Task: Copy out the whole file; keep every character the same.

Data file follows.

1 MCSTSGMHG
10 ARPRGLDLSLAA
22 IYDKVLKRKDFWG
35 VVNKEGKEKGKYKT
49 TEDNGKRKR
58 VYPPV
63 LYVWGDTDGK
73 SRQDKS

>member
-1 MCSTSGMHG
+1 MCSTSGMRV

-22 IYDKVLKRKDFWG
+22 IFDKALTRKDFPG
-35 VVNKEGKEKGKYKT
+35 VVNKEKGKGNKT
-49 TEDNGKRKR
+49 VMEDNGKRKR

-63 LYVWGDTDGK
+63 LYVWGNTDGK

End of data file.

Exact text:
1 MCSTSGMHG
10 ARPRGLDLSLAA
22 IYDKVLKRKDFWG
35 VVNKEGKEKGKYKT
49 TEDNGKRKR
58 VYPPV
63 LYVWGDTDGK
73 SRQDKS

>member
-1 MCSTSGMHG
+1 MCSTSGMRV

-22 IYDKVLKRKDFWG
+22 IFDKALTRKDFPG
-35 VVNKEGKEKGKYKT
+35 VVNKEKGKGNKT
-49 TEDNGKRKR
+49 VMEDNGKRKR

-63 LYVWGDTDGK
+63 LYVWGNTDGK